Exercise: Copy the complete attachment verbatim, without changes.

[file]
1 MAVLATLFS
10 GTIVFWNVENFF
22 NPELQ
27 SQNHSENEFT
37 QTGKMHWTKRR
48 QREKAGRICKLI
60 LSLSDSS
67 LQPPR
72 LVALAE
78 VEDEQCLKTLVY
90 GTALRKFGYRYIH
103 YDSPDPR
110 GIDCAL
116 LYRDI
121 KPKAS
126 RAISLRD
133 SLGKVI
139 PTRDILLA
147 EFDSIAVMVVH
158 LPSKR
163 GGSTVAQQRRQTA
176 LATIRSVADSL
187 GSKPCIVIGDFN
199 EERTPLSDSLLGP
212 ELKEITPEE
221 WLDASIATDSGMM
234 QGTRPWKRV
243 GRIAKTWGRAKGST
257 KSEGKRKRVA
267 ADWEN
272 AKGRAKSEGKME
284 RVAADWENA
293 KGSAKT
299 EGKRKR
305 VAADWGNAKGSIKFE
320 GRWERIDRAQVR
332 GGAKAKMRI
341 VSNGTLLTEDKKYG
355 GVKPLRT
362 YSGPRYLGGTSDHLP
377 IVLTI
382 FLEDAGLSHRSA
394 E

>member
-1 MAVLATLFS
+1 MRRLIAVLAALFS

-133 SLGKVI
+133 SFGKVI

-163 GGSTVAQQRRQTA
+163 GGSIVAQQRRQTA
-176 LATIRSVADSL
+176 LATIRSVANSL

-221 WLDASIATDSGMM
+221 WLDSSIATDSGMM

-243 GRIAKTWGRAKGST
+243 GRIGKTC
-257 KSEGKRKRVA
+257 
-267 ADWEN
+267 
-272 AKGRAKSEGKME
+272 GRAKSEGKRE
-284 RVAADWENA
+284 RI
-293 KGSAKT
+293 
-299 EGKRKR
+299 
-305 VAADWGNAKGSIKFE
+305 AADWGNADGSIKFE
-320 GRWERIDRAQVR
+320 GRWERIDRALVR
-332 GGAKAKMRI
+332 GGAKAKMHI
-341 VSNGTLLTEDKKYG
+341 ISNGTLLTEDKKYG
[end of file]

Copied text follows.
1 MAVLATLFS
10 GTIVFWNVENFF
22 NPELQ
27 SQNHSENEFT
37 QTGKMHWTKRR
48 QREKAGRICKLI
60 LSLSDSS
67 LQPPR
72 LVALAE
78 VEDEQCLKTLVY
90 GTALRKFGYRYIH
103 YDSPDPR
110 GIDCAL
116 LYRDI
121 KPKAS
126 RAISLRD
133 SLGKVI
139 PTRDILLA
147 EFDSIAVMVVH
158 LPSKR
163 GGSTVAQQRRQTA
176 LATIRSVADSL
187 GSKPCIVIGDFN
199 EERTPLSDSLLGP
212 ELKEITPEE
221 WLDASIATDSGMM
234 QGTRPWKRV
243 GRIAKTWGRAKGST
257 KSEGKRKRVA
267 ADWEN
272 AKGRAKSEGKME
284 RVAADWENA
293 KGSAKT
299 EGKRKR
305 VAADWGNAKGSIKFE
320 GRWERIDRAQVR
332 GGAKAKMRI
341 VSNGTLLTEDKKYG
355 GVKPLRT
362 YSGPRYLGGTSDHLP
377 IVLTI
382 FLEDAGLSHRSA
394 E

>member
-1 MAVLATLFS
+1 MRRLIAVLAALFS

-133 SLGKVI
+133 SFGKVI

-163 GGSTVAQQRRQTA
+163 GGSIVAQQRRQTA
-176 LATIRSVADSL
+176 LATIRSVANSL

-221 WLDASIATDSGMM
+221 WLDSSIATDSGMM

-243 GRIAKTWGRAKGST
+243 GRIGKTC
-257 KSEGKRKRVA
+257 
-267 ADWEN
+267 
-272 AKGRAKSEGKME
+272 GRAKSEGKRE
-284 RVAADWENA
+284 RI
-293 KGSAKT
+293 
-299 EGKRKR
+299 
-305 VAADWGNAKGSIKFE
+305 AADWGNADGSIKFE
-320 GRWERIDRAQVR
+320 GRWERIDRALVR
-332 GGAKAKMRI
+332 GGAKAKMHI
-341 VSNGTLLTEDKKYG
+341 ISNGTLLTEDKKYG